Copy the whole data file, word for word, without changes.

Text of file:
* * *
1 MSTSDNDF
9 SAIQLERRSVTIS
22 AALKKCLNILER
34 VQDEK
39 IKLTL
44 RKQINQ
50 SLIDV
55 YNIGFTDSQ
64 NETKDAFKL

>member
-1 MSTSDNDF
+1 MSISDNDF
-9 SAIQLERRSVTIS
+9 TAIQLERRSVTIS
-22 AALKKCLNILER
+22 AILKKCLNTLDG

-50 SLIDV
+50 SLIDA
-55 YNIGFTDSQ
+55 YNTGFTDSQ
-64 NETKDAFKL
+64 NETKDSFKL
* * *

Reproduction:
1 MSTSDNDF
9 SAIQLERRSVTIS
22 AALKKCLNILER
34 VQDEK
39 IKLTL
44 RKQINQ
50 SLIDV
55 YNIGFTDSQ
64 NETKDAFKL

>member
-1 MSTSDNDF
+1 MSISDNDF
-9 SAIQLERRSVTIS
+9 TAIQLERRSVTIS
-22 AALKKCLNILER
+22 AILKKCLNTLDG

-50 SLIDV
+50 SLIDA
-55 YNIGFTDSQ
+55 YNTGFTDSQ
-64 NETKDAFKL
+64 NETKDSFKL